21 Page 19 `o refers to the metal used. The relationship with mild steel as employed by this Code is attached to the constant C, where C = e o 3 (Rm o x A o ). 5.6 Capacity of relief devices The requirements of of chapter 6.7 shall apply to the determination of the total capacity of relief of IMO type 7 tanks except that the combined capacity of all relief devices should be sufficient to limit the pressure to 110% of the MAWP. 5.7 Marking of pressure-relief devices The requirements of of chapter 6.7shall apply to IMO type 7 tanks with the following exceptions:.1 that where the rated flow capacity has been determined in some other way than is prescribed in ISO :1996, the alternative used, where practicable, shall be marked on the device and;.2 the capacity should be marked on devices at a pressure not greater than 110% of the set pressure. 5.8 Inspection and testing The requirements of of chapter 6.7 concerning impact testing shall not apply to IMO type 7 tanks. Note: IMO type 7 tanks may be required to undergo a prototype impact test in order to comply with other standards, national or international requirements. This exemption does not take the place of those other standards, national or international requirements. 5.8 Marking The particulars to be marked on the corrosion-resistant metal plate for IMO type 7 tanks shall correspond to that shown below instead of that shown at of chapter 6.7: Every tank should be fitted with a corrosion-resistant metal plate permanently attached in a place readily accessible for inspection. At least the following particulars should be marked on the plate in characters at least 3 mm in height by stamping, engraving, embossing or any similar method If, for reasons of tank arrangements, the plate cannot be permanently attached to the shell, the shell should be marked with at least those particulars required by a recognised pressure vessel code in a manner prescribed by that code. [5.8.3 The plate should be kept free of any paint to ensure that the markings will be legible at all times.]

22 Page 20 Country of manufacture... IMO tank Approval Approval type no.. country. number. Manufacturer s name or mark... Registration number... Year of manufacture... Test pressure..... (bar)/(mpa) gauge* Maximum allowable working pressure (bar)/(mpa) gauge* Water capacity at 20 C of each compartment....(litres) (The water capacity should be established to within 1% by practical test rather than by calculation.) Original pressure test date and witness identification... Code to which the shell is designed... Minimum design temperature... ( C) Maximum total mass... (kg) Unladen (tare) mass... (kg) Shell material.... Month, year and test pressure of most recent periodic test:... month... year... (bar)/(mpa)* gauge Stamp of expert who carried out most recent test... The names, in full, of the gases for whose transport the tank is approved Either thermally insulated or vacuum-insulated... *The unit used should be indicated. The following particulars should be durably marked either on the tank itself or on a metal plate firmly secured to the portable tank. Name of owner and operator....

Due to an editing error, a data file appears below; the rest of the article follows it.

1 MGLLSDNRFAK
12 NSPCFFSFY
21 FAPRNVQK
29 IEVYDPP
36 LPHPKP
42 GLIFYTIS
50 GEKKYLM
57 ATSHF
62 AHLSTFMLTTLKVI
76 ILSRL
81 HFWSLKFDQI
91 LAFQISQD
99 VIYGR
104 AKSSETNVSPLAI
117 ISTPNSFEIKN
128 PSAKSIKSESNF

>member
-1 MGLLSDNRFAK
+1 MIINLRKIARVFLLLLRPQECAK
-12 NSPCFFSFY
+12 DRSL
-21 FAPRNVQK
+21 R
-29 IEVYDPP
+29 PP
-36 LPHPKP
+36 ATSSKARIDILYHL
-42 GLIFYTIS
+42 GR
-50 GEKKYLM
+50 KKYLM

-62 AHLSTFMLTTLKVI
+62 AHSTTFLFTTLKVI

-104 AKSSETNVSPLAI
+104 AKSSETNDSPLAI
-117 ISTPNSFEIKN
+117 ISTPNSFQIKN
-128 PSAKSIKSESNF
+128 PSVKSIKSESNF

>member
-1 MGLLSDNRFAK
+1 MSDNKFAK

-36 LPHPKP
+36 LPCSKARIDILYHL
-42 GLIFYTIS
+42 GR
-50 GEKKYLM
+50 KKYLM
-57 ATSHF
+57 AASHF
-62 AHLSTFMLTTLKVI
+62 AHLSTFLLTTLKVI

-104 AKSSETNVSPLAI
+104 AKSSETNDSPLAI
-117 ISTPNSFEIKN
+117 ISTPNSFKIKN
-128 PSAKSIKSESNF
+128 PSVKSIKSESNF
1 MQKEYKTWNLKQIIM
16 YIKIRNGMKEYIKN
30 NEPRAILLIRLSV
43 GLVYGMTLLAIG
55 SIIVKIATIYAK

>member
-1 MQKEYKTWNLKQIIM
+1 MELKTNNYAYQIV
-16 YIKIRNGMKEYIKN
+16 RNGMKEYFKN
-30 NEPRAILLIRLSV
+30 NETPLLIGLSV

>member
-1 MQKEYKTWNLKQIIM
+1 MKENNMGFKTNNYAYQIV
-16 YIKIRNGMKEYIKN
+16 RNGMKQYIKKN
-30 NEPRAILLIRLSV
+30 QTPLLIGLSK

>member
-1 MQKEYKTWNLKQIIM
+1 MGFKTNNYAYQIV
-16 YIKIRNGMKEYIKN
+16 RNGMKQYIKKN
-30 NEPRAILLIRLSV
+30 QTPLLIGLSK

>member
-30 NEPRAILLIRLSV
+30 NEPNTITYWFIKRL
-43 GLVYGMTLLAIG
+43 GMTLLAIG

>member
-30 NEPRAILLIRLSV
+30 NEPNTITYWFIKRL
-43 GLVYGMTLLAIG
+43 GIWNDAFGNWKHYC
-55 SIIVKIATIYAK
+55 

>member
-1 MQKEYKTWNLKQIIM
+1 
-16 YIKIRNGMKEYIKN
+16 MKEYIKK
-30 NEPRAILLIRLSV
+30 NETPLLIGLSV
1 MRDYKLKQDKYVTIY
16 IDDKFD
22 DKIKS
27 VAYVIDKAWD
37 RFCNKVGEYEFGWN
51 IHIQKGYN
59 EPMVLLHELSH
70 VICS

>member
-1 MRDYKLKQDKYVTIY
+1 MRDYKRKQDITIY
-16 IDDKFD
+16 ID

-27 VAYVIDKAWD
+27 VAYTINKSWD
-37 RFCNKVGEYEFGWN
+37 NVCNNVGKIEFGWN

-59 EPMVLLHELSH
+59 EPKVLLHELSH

23 Page 21 Name of gas being transported (and minimum mean bulk temperature)... Date of the last inspection... Total mass... (kg) Holding time... (days) 5.9 Portable tank special provisions The portable tank special provisions of , chapter 4.shall be applied to the use of IMO portable tanks taking into account any relevant transitional periods mentioned above in 1.2 of this guidance.